It’s the most restrictive law we’ve seen here in the Commonwealth and it means no phone in your hand while driving for any reason.
Jan. 1 is usually the time people try to break their bad habits.
For many this year, putting the phone down while driving is going to be a tough one to break, but now, there’s no longer a choice.
It’s a new day for Bedford County Sheriff’s Office Cpl. Keith Peterson. Now he can pull over drivers on their phone and actually make it count.
“Outside of someone specifically saying, ‘yes, I was texting and driving,’ the law was almost unenforceable. This law will now allow us to enforce distracted driving laws,” Peterson said.
Hands-free driving started Friday and now, driving with a phone in your hand for any reason is illegal.
There are signs all over the roads and officers are watching closely.
“I’ve seen it in my personal vehicle just driving around town. Certainly seen it in my patrol vehicle and we try to pull over and enforce the best that we can but I do know that a decent number of us are excited for the new law because we’ve seen the results of distracted driving here in Bedford County,” Peterson said.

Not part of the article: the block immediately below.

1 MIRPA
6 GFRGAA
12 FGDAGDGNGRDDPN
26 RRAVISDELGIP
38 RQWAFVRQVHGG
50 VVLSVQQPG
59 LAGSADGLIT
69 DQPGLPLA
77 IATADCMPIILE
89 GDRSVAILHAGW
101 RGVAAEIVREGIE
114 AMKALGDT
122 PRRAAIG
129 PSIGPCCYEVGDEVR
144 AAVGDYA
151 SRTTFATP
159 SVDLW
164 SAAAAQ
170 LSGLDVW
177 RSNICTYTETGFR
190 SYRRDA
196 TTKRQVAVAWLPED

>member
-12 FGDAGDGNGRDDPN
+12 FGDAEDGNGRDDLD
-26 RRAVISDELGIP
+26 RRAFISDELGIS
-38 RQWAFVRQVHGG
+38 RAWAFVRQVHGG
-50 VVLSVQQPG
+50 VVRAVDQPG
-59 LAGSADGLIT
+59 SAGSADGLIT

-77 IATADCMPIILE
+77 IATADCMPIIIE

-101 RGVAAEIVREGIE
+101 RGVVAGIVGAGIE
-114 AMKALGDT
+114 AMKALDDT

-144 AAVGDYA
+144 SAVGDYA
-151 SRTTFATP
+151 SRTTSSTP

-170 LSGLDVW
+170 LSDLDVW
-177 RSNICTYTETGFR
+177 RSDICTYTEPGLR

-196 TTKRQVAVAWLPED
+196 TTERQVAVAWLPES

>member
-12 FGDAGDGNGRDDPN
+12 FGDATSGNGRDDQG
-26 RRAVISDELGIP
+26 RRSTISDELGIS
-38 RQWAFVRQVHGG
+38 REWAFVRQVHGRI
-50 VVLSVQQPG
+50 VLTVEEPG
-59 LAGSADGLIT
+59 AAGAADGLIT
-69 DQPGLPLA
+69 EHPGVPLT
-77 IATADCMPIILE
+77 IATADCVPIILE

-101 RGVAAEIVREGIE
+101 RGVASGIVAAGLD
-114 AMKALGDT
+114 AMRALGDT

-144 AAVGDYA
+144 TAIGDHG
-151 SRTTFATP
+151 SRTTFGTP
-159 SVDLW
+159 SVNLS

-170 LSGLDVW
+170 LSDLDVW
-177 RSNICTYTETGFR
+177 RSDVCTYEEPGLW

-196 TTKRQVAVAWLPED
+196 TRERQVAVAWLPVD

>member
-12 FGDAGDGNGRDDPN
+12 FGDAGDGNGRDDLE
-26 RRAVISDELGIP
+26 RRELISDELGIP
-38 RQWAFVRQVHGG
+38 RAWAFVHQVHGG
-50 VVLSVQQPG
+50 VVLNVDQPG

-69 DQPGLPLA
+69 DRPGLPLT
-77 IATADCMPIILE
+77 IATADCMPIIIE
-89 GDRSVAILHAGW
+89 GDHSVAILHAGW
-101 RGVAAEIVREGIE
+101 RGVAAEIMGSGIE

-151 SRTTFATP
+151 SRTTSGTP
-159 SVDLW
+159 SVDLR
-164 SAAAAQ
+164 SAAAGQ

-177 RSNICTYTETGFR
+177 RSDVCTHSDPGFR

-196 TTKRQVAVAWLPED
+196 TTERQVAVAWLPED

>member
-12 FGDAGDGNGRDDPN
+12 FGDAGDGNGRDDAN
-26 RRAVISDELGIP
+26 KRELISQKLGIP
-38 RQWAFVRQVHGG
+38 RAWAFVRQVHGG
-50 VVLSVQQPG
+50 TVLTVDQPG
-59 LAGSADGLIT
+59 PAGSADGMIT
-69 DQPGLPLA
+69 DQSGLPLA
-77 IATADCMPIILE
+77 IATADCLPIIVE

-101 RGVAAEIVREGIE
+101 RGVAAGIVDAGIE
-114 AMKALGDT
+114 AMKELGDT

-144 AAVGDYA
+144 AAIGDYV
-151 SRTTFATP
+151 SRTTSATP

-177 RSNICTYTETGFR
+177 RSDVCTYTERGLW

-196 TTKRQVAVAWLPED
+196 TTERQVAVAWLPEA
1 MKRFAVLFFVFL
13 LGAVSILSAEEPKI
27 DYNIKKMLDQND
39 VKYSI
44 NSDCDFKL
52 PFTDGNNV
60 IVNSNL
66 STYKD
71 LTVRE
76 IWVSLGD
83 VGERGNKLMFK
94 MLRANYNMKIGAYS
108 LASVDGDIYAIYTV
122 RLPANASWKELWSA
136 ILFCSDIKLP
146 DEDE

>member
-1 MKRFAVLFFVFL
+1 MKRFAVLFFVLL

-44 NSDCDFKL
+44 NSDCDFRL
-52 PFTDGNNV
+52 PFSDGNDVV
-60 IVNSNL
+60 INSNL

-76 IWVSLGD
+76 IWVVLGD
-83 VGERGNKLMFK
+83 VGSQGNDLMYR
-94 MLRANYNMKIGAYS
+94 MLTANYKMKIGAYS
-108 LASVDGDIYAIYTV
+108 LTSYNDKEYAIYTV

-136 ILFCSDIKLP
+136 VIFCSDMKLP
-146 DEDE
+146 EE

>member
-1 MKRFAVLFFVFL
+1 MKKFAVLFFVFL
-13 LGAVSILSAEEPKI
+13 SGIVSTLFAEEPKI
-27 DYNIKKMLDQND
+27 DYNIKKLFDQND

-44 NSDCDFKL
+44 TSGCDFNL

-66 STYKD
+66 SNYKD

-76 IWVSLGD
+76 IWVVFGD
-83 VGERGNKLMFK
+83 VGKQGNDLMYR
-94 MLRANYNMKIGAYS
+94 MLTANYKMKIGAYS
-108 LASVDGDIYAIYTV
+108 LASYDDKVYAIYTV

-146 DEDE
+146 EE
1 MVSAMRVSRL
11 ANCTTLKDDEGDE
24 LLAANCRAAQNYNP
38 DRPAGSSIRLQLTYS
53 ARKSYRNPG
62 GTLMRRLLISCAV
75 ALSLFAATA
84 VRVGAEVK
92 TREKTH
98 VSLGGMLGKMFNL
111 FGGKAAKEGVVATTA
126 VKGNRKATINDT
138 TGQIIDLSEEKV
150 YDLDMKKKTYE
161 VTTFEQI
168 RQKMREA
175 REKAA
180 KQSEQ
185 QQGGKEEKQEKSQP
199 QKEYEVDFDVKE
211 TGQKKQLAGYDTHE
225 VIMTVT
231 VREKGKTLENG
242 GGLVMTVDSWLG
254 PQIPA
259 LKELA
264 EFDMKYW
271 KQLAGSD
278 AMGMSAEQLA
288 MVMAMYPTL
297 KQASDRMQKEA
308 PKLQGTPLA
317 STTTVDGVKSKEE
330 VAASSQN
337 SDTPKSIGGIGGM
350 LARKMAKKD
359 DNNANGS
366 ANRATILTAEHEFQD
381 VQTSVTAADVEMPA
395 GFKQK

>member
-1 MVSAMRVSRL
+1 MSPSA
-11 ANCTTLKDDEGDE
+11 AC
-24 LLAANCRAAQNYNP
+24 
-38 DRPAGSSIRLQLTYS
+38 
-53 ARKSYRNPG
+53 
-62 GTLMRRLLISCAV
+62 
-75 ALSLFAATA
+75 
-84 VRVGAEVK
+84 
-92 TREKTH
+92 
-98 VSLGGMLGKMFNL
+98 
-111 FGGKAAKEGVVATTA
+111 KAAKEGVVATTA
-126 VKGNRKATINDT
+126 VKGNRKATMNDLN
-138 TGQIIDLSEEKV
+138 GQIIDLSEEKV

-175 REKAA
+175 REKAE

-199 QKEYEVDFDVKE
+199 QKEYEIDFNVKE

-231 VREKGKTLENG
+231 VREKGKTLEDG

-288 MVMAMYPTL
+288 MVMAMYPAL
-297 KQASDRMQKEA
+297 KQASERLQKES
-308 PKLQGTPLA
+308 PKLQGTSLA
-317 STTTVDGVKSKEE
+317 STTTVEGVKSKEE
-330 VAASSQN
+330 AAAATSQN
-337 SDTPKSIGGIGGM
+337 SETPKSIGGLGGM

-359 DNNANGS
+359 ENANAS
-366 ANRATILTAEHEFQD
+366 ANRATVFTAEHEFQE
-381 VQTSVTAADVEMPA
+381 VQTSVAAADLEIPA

Bedford County pulled over a few, if any, drivers under the new law on its first day. But locals like Tony Nichols are all for it.
“I think you ought to get a ticket if you’re on your phone, when I’m driving my phone’s sitting. I don’t pick it up. A text comes across, I leave it alone,” Nichols said.
10 News hit the road for ourselves to see if people were following the new law, and we mostly saw attentive drivers. We saw one woman talking on her phone driving Interstate 81 with out-of-state tags.
But Albert Moore, passing through from Alabama, said he saw people breaking the new law.
“The things I have seen, the swerving on the road, especially while it’s raining is not safe and I fully support this,” Moore said.
Bedford County is putting out its own set of signs and billboards to remind drivers of the new rule. Peterson said it will be warnings until Feb. 1 as the measure is meant to be educational, not punitive.
“We will still pull you over, still kind of educate people but give them a chance, give them warnings, and just let them know about this new law with COVID being what it is sometimes people just don’t get that information that they need.” Peterson said.
Not every locality is giving the grace period.
First ticket offenders will be fined $125 under the new law with a $250 fine for any subsequent violations.